Accuracy of artificial intelligence model for infectious keratitis classification: a systematic review and meta-analysis

Randy Sarayar, Yeni Dwi Lestari, Arnaud A.A. Setio, Ratna Sitompul

Research output: Contribution to journalReview articlepeer-review

1 Citation (Scopus)


Background: Infectious keratitis (IK) is a sight-threatening condition requiring immediate definite treatment. The need for prompt treatment heavily depends on timely diagnosis. The diagnosis of IK, however, is challenged by the drawbacks of the current “gold standard.” The poorly differentiated clinical features, the possibility of low microbial culture yield, and the duration for culture are the culprits of delayed IK treatment. Deep learning (DL) is a recent artificial intelligence (AI) advancement that has been demonstrated to be highly promising in making automated diagnosis in IK with high accuracy. However, its exact accuracy is not yet elucidated. This article is the first systematic review and meta-analysis that aims to assess the accuracy of available DL models to correctly classify IK based on etiology compared to the current gold standards. Methods: A systematic search was carried out in PubMed, Google Scholars, Proquest, ScienceDirect, Cochrane and Scopus. The used keywords are: “Keratitis,” “Corneal ulcer,” “Corneal diseases,” “Corneal lesions,” “Artificial intelligence,” “Deep learning,” and “Machine learning.” Studies including slit lamp photography of the cornea and validity study on DL performance were considered. The primary outcomes reviewed were the accuracy and classification capability of the AI machine learning/DL algorithm. We analyzed the extracted data with the MetaXL 5.2 Software. Results: A total of eleven articles from 2002 to 2022 were included with a total dataset of 34,070 images. All studies used convolutional neural networks (CNNs), with ResNet and DenseNet models being the most used models across studies. Most AI models outperform the human counterparts with a pooled area under the curve (AUC) of 0.851 and accuracy of 96.6% in differentiating IK vs. non-IK and pooled AUC 0.895 and accuracy of 64.38% for classifying bacterial keratitis (BK) vs. fungal keratitis (FK). Conclusion: This study demonstrated that DL algorithms have high potential in diagnosing and classifying IK with accuracy that, if not better, is comparable to trained corneal experts. However, various factors, such as the unique architecture of DL model, the problem with overfitting, image quality of the datasets, and the complex nature of IK itself, still hamper the universal applicability of DL in daily clinical practice.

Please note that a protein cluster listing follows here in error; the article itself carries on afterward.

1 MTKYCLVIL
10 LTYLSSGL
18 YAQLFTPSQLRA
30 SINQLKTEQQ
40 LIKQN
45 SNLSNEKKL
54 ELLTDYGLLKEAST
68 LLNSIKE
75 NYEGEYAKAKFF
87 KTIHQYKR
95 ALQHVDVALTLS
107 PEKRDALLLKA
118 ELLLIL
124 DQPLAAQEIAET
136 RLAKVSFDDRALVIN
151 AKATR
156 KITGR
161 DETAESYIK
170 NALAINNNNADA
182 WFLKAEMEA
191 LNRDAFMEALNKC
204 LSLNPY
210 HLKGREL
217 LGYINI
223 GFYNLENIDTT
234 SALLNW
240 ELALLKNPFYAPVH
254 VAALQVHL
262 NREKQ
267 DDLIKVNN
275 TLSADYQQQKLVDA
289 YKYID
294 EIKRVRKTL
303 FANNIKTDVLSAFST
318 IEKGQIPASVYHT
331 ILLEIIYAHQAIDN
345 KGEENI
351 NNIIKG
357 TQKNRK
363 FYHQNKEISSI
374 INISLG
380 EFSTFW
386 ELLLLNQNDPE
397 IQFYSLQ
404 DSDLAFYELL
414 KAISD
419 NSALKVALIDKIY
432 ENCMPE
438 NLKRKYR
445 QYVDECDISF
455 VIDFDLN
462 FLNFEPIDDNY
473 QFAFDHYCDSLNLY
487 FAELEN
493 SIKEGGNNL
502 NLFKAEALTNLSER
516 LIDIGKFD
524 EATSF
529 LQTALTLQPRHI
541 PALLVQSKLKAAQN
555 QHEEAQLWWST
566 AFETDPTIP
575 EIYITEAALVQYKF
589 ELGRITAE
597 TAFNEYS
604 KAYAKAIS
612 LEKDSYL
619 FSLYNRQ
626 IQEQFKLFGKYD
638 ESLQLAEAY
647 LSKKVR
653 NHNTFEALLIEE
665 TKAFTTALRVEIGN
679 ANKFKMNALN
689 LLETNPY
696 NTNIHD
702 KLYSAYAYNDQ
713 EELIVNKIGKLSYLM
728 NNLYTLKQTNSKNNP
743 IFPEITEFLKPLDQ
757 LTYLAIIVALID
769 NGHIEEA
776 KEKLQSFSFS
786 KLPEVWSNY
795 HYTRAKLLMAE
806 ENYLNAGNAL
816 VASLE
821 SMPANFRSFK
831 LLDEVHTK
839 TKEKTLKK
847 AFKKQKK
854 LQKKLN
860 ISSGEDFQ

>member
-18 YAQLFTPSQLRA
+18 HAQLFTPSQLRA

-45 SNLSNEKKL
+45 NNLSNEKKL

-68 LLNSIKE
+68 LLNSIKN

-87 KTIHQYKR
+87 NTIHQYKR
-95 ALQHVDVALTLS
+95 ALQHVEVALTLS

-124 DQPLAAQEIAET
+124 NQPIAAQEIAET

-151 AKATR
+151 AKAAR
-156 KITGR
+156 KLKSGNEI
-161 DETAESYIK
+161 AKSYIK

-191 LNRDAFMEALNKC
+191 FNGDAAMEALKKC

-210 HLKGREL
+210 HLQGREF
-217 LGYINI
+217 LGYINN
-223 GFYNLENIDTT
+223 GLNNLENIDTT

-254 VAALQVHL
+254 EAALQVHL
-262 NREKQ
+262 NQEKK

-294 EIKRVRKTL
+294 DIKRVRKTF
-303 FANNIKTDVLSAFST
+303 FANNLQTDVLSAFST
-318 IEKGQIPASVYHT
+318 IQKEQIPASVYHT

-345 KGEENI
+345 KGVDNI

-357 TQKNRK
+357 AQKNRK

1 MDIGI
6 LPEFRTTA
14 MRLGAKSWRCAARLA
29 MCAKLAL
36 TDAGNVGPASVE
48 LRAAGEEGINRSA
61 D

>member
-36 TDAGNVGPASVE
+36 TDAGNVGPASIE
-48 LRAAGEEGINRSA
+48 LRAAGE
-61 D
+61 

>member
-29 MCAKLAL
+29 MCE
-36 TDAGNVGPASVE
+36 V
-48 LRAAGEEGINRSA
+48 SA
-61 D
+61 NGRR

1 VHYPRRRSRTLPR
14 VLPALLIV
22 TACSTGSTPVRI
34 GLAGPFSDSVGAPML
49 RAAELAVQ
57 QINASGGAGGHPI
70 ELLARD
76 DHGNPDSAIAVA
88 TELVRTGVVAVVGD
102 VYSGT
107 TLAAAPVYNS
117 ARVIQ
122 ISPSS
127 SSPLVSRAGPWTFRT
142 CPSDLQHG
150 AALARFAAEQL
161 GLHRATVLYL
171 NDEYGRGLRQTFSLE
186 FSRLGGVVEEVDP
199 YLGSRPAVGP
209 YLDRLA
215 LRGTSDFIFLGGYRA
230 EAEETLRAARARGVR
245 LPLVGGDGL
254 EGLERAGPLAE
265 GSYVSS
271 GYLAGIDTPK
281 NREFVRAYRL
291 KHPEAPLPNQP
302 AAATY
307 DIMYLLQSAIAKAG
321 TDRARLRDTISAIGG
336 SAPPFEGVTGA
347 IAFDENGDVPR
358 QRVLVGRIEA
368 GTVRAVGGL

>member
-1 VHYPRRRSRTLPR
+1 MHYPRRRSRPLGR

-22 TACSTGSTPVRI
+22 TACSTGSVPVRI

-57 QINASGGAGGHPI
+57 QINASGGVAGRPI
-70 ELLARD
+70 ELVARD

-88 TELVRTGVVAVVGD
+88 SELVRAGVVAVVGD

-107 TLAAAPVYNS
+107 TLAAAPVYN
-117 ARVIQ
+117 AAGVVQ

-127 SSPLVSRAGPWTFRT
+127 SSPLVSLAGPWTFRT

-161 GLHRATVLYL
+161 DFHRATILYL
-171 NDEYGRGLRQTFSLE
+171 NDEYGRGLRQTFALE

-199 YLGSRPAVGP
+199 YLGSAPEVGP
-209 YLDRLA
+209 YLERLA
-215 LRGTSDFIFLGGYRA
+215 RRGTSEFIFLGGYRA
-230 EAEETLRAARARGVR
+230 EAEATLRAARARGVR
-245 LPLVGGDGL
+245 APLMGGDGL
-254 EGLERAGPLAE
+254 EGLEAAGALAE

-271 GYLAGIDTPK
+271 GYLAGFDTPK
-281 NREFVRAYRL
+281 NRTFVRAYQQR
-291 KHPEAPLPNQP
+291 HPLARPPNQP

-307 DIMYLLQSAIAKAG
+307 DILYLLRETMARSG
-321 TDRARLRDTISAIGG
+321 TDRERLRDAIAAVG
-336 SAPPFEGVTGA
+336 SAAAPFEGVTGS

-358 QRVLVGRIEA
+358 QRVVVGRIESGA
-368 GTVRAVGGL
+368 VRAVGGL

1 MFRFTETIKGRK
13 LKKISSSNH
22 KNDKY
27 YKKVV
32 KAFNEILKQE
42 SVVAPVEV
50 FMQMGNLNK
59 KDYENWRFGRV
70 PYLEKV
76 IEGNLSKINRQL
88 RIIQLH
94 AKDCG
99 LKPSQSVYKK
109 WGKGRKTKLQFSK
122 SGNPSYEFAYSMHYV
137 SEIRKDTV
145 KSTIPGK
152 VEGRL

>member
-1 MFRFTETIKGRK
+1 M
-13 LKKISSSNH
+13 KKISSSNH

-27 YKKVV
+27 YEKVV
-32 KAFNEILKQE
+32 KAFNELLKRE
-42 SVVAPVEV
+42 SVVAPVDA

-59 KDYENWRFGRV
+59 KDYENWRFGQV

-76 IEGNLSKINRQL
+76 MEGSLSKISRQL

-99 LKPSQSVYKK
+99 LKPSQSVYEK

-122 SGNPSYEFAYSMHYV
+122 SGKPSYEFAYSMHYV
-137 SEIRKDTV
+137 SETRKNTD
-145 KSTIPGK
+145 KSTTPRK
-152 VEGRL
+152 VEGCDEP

Original languageEnglish
Article number1239231
JournalFrontiers in Public Health
Publication statusPublished - 2023


  • accuracy
  • artificial intelligence
  • deep learning
  • infectious keratitis
  • systematic review


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